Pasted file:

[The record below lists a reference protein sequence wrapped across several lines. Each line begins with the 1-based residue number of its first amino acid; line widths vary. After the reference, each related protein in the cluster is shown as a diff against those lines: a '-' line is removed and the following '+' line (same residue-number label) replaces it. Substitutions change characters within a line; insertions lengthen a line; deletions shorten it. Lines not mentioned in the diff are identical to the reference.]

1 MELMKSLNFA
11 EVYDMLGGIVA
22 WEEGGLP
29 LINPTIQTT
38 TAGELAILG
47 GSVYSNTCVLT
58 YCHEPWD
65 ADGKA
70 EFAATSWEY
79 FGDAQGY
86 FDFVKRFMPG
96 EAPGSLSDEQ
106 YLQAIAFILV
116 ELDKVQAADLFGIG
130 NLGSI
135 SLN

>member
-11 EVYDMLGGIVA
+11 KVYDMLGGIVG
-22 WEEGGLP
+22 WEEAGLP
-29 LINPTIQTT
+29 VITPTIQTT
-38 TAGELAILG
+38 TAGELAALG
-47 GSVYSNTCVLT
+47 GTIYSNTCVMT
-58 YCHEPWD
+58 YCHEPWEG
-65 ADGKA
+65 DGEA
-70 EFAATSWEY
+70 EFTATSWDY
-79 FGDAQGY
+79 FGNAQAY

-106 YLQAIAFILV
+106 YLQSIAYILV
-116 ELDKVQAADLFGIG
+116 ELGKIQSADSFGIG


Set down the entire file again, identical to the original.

[The record below lists a reference protein sequence wrapped across several lines. Each line begins with the 1-based residue number of its first amino acid; line widths vary. After the reference, each related protein in the cluster is shown as a diff against those lines: a '-' line is removed and the following '+' line (same residue-number label) replaces it. Substitutions change characters within a line; insertions lengthen a line; deletions shorten it. Lines not mentioned in the diff are identical to the reference.]

1 MELMKSLNFA
11 EVYDMLGGIVA
22 WEEGGLP
29 LINPTIQTT
38 TAGELAILG
47 GSVYSNTCVLT
58 YCHEPWD
65 ADGKA
70 EFAATSWEY
79 FGDAQGY
86 FDFVKRFMPG
96 EAPGSLSDEQ
106 YLQAIAFILV
116 ELDKVQAADLFGIG
130 NLGSI
135 SLN

>member
-11 EVYDMLGGIVA
+11 KVYDMLGGIVG
-22 WEEGGLP
+22 WEEAGLP
-29 LINPTIQTT
+29 VITPTIQTT
-38 TAGELAILG
+38 TAGELAALG
-47 GSVYSNTCVLT
+47 GTIYSNTCVMT
-58 YCHEPWD
+58 YCHEPWEG
-65 ADGKA
+65 DGEA
-70 EFAATSWEY
+70 EFTATSWDY
-79 FGDAQGY
+79 FGNAQAY

-106 YLQAIAFILV
+106 YLQSIAYILV
-116 ELDKVQAADLFGIG
+116 ELGKIQSADSFGIG